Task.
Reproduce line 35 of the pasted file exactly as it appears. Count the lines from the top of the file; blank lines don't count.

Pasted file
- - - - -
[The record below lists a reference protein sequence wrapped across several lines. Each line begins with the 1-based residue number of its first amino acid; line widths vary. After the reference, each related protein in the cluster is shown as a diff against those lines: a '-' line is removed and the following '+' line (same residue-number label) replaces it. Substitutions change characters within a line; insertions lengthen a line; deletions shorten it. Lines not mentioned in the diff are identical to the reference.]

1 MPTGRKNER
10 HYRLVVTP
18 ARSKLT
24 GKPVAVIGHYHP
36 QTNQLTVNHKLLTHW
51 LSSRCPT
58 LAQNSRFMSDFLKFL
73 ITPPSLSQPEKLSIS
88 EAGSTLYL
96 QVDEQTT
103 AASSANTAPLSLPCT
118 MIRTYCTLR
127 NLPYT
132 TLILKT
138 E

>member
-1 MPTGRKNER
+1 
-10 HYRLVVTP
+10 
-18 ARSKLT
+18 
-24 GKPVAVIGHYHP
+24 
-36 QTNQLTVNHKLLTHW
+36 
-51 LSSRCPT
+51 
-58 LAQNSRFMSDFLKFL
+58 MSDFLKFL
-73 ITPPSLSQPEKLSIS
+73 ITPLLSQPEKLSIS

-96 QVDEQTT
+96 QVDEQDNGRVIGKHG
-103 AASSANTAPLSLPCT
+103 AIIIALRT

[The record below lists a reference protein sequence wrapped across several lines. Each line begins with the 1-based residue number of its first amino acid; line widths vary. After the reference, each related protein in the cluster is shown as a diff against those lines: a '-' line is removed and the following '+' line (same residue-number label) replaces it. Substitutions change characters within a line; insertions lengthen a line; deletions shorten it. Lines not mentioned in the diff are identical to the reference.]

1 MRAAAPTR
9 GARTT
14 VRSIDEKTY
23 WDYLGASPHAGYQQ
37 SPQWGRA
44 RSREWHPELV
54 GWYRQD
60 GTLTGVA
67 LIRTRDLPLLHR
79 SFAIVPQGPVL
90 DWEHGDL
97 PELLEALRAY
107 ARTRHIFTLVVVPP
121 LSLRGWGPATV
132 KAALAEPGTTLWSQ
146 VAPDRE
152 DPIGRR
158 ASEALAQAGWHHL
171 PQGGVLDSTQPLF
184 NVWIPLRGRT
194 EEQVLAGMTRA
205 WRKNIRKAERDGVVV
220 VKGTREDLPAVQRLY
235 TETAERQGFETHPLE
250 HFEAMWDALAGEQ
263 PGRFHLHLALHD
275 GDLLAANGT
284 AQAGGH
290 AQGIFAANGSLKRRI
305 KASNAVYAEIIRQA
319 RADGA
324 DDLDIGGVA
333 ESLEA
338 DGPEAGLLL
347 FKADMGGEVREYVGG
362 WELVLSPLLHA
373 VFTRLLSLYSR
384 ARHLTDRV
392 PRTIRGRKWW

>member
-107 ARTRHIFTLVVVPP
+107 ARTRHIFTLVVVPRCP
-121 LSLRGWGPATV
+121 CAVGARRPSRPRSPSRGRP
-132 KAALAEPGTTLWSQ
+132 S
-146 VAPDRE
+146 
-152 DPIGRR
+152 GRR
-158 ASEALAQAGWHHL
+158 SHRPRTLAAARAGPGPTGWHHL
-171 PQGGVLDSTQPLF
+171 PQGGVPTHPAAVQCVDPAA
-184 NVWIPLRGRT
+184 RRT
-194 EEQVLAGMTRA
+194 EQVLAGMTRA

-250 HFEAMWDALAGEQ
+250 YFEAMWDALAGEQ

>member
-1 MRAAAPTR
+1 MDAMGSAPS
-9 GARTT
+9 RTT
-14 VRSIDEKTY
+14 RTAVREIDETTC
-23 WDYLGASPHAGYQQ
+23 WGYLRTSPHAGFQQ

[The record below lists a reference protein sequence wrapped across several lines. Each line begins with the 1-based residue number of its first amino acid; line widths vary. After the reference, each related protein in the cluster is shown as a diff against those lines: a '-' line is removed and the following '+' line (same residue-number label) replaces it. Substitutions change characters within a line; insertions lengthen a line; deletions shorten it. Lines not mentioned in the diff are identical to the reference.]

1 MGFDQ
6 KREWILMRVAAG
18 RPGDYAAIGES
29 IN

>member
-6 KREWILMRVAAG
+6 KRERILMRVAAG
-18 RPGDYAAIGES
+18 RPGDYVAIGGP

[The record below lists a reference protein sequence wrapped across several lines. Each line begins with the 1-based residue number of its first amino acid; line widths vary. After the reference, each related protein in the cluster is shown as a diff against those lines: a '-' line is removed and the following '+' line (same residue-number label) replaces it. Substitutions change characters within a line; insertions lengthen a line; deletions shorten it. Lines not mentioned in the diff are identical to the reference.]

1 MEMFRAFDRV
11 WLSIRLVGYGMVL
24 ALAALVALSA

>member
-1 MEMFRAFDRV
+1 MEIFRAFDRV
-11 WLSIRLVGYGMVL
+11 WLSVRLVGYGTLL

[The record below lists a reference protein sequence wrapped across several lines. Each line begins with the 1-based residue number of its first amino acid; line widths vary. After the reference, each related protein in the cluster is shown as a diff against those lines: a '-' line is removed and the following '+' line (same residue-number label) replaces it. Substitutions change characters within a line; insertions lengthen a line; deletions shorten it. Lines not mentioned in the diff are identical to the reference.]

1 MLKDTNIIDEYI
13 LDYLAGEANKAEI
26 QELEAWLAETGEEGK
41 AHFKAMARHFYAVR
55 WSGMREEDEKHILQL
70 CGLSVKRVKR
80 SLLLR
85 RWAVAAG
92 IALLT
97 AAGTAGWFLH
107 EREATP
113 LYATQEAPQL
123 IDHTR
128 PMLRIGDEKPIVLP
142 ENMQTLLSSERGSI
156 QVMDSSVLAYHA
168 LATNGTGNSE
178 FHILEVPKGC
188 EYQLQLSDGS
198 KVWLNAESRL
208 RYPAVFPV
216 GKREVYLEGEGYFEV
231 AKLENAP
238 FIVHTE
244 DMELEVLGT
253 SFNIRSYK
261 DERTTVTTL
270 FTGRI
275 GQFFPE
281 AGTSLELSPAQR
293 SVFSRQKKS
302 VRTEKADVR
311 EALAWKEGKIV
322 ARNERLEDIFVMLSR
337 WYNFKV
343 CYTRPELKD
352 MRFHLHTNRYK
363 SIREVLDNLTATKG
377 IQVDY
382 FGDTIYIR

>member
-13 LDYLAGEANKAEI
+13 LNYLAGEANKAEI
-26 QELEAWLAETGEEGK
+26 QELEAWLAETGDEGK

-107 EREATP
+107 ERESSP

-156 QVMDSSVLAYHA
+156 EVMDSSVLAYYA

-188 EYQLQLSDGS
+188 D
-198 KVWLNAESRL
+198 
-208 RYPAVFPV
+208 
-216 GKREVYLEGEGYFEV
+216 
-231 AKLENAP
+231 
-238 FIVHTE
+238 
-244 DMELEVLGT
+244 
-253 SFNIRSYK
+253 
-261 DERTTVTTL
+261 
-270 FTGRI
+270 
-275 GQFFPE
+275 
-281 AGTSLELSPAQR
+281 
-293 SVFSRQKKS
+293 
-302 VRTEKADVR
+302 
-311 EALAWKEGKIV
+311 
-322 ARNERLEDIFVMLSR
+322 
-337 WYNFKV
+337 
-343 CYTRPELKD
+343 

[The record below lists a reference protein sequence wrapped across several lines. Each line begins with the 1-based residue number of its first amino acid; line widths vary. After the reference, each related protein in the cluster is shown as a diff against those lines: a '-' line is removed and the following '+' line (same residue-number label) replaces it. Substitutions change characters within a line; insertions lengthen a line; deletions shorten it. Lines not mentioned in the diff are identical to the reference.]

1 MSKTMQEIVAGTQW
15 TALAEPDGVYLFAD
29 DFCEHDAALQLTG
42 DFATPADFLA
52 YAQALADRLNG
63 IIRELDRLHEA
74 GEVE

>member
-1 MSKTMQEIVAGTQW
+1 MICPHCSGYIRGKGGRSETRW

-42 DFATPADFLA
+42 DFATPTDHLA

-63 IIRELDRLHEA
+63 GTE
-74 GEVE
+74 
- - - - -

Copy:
+96 QVDEQDNGRVIGKHG